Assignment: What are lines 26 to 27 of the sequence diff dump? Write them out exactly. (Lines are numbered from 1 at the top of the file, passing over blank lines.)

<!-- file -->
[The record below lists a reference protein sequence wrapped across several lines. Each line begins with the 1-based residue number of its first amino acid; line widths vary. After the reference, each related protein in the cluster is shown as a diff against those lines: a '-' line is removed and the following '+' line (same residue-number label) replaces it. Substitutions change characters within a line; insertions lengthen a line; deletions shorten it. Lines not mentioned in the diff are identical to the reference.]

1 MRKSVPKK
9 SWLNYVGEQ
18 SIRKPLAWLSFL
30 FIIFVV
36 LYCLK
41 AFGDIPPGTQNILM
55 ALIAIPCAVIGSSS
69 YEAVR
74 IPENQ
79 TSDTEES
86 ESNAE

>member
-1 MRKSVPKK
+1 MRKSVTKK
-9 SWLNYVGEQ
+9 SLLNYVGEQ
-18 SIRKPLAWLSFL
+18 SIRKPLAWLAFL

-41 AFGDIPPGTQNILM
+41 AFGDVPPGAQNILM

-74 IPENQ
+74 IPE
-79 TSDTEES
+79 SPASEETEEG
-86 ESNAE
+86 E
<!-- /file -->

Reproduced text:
-86 ESNAE
+86 E